Flugzeuge der von Saudi-Arabien geführten Militärkoalition flogen offenbar als Demonstration der Stärke über die Demonstranten hinweg, wie ein Fotograf der Nachrichtenagentur AFP berichtete. Zu der Kundgebung hatte der ehemalige jemenitische Staatschef Ali Abdullah Saleh aufgerufen, der mit den Houthi-Rebellen verbündet ist.

"Bei einem kurzen Auftritt vor den Demonstranten erneuerte er einen Aufruf an Saudi-Arabien zu direkten Gesprächen über eine Beendigung des Konflikts. "Von hier aus strecken wir die Hand für den Frieden aus, den Frieden der Mutigen, für direkte Gespräche mit dem saudischen Regime", sagte Saleh. Den UN-Sicherheitsrat rief er laut der von den Rebellen kontrollierten Nachrichtenagentur Saba auf, eine Resolution mit einem Waffenembargo gegen Saudi-Arabien zu beschließen.

Im Norden von Sanaa organisierten unterdessen nach Angaben von Saba die Houthi-Rebellen selbst eine Kundgebung gegen Saudi-Arabien. Tausende Teilnehmer riefen demnach Slogans gegen Riad und die USA. und fast identisch Spiegel Online:

26.3.2016 – Middle East Eye (A P)

Mass Sanaa protest marks year of Saudi role in Yemen war

Warplanes from the coalition flew low over the demonstration, where deposed former president Saleh made a rare appearance

Huge crowds massed in Yemen's rebel-held capital Sanaa on Saturday as thousands of Yemenis marked a year to the day since Saudi Arabia began a bombing campaign in support of the the impoverished country's government.

The intervention in support of President Abd Rabbuh Mansour Hadi began on 26 March last year, but has yet to deal a decisive blow to the Houthi rebels and their allies, who still control Sanaa and key parts of the country.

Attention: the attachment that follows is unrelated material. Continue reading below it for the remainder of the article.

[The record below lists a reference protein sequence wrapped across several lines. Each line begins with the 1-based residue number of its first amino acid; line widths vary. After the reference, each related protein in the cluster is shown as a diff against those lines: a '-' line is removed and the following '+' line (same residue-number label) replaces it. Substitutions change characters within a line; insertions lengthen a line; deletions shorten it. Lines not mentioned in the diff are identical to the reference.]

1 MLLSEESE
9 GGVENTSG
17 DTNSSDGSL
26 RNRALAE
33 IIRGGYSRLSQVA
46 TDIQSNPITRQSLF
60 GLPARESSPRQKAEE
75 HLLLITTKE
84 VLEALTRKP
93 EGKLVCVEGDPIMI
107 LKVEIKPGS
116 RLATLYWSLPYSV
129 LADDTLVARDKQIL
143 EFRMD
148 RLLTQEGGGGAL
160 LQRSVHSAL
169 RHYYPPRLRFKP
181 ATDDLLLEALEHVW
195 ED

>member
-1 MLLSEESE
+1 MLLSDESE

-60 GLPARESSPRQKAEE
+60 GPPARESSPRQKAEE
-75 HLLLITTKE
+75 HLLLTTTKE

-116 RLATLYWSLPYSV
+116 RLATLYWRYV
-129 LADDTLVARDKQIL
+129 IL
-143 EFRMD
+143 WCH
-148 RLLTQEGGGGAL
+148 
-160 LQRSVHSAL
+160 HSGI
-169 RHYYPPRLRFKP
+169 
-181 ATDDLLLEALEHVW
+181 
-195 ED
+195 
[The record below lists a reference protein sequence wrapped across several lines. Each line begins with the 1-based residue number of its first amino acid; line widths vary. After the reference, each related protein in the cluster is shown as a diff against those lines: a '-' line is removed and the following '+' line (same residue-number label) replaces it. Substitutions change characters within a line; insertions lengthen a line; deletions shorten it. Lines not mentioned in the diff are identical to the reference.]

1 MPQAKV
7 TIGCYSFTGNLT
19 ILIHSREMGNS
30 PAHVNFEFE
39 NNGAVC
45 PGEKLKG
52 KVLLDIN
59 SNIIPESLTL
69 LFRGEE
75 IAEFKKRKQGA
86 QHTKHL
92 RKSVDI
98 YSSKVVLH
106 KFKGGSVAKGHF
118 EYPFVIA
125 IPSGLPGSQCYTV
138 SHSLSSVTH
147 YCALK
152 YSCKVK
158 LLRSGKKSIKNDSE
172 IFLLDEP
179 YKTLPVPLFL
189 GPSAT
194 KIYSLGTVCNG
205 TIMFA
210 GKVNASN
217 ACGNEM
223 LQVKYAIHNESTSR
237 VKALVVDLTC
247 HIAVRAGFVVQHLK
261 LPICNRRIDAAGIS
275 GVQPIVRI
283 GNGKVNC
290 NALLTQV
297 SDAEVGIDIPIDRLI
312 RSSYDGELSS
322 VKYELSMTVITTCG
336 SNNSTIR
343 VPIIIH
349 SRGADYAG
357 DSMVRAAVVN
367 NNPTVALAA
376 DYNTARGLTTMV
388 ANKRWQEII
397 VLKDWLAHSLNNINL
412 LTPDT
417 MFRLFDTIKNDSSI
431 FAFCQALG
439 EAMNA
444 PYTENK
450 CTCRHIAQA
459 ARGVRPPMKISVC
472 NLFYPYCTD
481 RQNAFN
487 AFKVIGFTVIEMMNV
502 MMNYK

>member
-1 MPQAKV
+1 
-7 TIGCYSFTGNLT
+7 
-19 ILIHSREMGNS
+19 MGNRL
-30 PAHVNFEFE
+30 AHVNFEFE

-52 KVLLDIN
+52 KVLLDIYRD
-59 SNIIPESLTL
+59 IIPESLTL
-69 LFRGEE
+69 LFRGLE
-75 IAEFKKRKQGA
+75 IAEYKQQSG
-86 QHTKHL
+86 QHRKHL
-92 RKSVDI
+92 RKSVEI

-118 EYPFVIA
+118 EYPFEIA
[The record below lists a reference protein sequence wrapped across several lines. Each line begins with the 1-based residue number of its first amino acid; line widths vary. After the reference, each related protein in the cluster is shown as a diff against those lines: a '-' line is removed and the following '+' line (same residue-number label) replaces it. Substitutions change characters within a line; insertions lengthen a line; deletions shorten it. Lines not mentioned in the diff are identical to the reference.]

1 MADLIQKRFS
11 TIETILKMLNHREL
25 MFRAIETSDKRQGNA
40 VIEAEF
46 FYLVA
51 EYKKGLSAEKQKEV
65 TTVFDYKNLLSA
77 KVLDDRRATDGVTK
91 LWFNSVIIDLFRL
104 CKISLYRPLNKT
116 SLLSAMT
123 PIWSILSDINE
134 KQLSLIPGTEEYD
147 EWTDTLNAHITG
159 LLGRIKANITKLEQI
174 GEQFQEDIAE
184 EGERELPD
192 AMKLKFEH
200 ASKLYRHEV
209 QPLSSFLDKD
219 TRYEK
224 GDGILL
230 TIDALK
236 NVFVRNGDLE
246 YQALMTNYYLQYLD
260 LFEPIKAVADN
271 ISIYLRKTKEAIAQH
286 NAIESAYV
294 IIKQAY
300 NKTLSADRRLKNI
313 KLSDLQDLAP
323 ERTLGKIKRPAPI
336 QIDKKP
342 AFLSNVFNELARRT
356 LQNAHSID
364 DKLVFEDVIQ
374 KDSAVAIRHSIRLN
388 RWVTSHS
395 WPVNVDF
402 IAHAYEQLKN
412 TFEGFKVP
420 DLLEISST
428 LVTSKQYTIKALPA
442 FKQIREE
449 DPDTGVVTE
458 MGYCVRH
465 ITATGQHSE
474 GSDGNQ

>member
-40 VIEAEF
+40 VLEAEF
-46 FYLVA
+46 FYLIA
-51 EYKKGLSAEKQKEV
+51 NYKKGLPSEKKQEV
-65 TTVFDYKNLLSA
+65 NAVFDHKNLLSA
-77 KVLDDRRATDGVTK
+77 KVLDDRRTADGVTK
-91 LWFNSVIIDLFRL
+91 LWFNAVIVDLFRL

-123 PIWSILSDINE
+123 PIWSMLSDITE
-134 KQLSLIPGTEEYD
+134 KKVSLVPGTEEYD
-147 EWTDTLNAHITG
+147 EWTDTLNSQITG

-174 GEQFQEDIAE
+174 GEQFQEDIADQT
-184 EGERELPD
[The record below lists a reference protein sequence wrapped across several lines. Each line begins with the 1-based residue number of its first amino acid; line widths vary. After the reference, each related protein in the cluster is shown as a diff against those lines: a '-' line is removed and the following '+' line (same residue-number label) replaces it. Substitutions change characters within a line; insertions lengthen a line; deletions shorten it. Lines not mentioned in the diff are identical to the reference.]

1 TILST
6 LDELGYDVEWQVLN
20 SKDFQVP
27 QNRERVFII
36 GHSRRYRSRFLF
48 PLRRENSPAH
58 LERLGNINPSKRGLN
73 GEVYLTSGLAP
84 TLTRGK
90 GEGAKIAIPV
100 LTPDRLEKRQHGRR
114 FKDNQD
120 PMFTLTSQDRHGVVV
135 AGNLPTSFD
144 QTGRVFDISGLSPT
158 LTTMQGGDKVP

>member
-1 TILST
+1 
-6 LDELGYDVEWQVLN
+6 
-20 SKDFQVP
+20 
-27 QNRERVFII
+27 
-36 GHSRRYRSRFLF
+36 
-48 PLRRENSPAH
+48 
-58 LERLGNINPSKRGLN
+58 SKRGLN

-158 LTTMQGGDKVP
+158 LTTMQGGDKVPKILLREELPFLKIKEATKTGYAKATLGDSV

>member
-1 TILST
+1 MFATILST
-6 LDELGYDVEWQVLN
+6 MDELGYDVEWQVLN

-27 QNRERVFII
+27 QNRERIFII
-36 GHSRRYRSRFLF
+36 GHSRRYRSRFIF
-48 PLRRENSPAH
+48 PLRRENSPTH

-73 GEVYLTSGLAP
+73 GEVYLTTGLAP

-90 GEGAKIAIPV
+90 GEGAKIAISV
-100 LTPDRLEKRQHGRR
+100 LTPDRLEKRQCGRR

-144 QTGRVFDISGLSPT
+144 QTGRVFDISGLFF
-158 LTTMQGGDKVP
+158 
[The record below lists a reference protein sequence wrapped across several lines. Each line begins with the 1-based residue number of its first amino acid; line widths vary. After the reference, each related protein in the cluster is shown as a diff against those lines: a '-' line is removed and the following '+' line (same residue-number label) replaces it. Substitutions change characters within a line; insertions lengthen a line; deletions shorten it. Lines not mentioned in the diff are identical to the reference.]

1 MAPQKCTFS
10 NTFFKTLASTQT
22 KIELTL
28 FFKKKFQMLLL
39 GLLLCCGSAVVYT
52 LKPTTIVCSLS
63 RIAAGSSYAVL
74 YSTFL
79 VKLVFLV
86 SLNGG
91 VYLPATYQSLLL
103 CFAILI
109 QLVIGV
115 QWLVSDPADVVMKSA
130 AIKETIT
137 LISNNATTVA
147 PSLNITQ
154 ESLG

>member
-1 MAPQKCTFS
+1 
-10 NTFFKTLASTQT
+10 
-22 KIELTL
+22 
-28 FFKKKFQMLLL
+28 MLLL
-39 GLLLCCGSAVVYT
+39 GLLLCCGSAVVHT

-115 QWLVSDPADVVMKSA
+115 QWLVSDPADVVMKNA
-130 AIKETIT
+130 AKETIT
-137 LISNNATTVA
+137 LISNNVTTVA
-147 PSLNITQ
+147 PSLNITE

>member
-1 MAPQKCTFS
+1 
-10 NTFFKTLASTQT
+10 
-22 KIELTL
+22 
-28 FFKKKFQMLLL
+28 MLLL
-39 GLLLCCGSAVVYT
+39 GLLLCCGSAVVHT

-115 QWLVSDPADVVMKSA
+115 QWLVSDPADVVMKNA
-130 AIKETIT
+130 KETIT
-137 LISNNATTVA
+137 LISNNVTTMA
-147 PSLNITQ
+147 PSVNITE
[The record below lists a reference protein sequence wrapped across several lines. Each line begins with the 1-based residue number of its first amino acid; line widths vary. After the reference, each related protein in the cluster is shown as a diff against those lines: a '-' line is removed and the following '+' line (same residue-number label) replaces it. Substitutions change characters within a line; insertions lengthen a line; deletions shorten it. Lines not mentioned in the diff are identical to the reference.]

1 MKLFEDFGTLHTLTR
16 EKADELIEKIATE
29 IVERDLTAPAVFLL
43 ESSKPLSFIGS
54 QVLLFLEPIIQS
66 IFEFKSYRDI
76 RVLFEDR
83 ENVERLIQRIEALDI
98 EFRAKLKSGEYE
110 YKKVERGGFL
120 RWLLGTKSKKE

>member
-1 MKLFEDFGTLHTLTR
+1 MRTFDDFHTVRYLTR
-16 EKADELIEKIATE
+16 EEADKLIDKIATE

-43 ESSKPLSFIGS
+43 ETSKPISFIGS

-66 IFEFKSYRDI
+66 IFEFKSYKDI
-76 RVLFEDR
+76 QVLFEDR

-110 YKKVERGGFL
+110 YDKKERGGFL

"Together against the tyrannical Saudi aggression," said a large banner in Sanaa's Sabaeen Square where protesters gathered.

Warplanes from the coalition flew at low altitudes over the massed protest, breaking the sound barrier in an apparent show of force.

Deposed president Ali Abdullah Saleh, who was brought down by popular Arab Spring-style protests beginning in 2011, appeared at the rally surrounded by crowds of supporters.

During a brief speech, the first he has given publicly since the bombing aimed at him and his Houthi allies began, Saleh reportedly called for direct negotiations with Saudi Arabia.

Posters bearing Saleh's image were said to be plastered over the city's walls on Saturday, with pro-Saleh banners held aloft during the demonstration.

The Houthis have called for another protest later in north Sanaa.

Rebel chief Abdulmalik al-Houthi addressed his supporters in a defiant televised speech on Friday.

"One year on, we look at the outcome of this aggression ... It was said to be aimed at helping and serving the Yemeni people. [But] this help came in the form of criminal killings and genocide," he said.